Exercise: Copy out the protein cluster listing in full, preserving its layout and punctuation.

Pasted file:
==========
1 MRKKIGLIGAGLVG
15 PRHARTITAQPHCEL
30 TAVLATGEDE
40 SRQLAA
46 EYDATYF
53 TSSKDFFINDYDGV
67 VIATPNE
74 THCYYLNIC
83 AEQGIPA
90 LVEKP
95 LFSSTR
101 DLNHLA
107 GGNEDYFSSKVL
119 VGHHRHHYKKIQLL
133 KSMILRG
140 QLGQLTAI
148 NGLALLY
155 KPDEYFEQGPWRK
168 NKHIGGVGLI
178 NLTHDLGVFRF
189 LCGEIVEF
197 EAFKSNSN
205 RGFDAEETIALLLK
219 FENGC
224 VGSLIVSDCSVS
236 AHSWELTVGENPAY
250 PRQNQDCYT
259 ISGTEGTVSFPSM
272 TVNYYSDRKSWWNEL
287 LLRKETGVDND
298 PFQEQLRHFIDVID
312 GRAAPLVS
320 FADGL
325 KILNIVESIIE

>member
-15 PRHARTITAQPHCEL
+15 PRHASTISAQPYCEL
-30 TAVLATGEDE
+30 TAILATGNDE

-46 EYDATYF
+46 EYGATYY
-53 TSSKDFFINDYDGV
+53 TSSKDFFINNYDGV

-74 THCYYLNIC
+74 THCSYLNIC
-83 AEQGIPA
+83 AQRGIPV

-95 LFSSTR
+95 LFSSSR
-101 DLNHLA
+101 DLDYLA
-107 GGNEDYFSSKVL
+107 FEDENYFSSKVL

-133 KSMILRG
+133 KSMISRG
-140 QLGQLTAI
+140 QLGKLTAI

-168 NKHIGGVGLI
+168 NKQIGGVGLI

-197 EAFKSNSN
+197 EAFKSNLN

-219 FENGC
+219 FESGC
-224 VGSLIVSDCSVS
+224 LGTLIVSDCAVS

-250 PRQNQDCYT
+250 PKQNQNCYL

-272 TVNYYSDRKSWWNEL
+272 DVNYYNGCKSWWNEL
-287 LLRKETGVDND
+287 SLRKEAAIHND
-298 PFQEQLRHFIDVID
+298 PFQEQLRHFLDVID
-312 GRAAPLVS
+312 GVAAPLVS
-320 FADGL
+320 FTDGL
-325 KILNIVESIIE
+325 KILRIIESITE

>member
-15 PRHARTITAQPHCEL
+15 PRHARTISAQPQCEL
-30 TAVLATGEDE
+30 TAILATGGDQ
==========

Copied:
1 MRKKIGLIGAGLVG
15 PRHARTITAQPHCEL
30 TAVLATGEDE
40 SRQLAA
46 EYDATYF
53 TSSKDFFINDYDGV
67 VIATPNE
74 THCYYLNIC
83 AEQGIPA
90 LVEKP
95 LFSSTR
101 DLNHLA
107 GGNEDYFSSKVL
119 VGHHRHHYKKIQLL
133 KSMILRG
140 QLGQLTAI
148 NGLALLY
155 KPDEYFEQGPWRK
168 NKHIGGVGLI
178 NLTHDLGVFRF
189 LCGEIVEF
197 EAFKSNSN
205 RGFDAEETIALLLK
219 FENGC
224 VGSLIVSDCSVS
236 AHSWELTVGENPAY
250 PRQNQDCYT
259 ISGTEGTVSFPSM
272 TVNYYSDRKSWWNEL
287 LLRKETGVDND
298 PFQEQLRHFIDVID
312 GRAAPLVS
320 FADGL
325 KILNIVESIIE

>member
-15 PRHARTITAQPHCEL
+15 PRHASTISAQPYCEL
-30 TAVLATGEDE
+30 TAILATGNDE

-46 EYDATYF
+46 EYGATYY
-53 TSSKDFFINDYDGV
+53 TSSKDFFINNYDGV

-74 THCYYLNIC
+74 THCSYLNIC
-83 AEQGIPA
+83 AQRGIPV

-95 LFSSTR
+95 LFSSSR
-101 DLNHLA
+101 DLDYLA
-107 GGNEDYFSSKVL
+107 FEDENYFSSKVL

-133 KSMILRG
+133 KSMISRG
-140 QLGQLTAI
+140 QLGKLTAI

-168 NKHIGGVGLI
+168 NKQIGGVGLI

-197 EAFKSNSN
+197 EAFKSNLN

-219 FENGC
+219 FESGC
-224 VGSLIVSDCSVS
+224 LGTLIVSDCAVS

-250 PRQNQDCYT
+250 PKQNQNCYL

-272 TVNYYSDRKSWWNEL
+272 DVNYYNGCKSWWNEL
-287 LLRKETGVDND
+287 SLRKEAAIHND
-298 PFQEQLRHFIDVID
+298 PFQEQLRHFLDVID
-312 GRAAPLVS
+312 GVAAPLVS
-320 FADGL
+320 FTDGL
-325 KILNIVESIIE
+325 KILRIIESITE

>member
-15 PRHARTITAQPHCEL
+15 PRHARTISAQPQCEL
-30 TAVLATGEDE
+30 TAILATGGDQ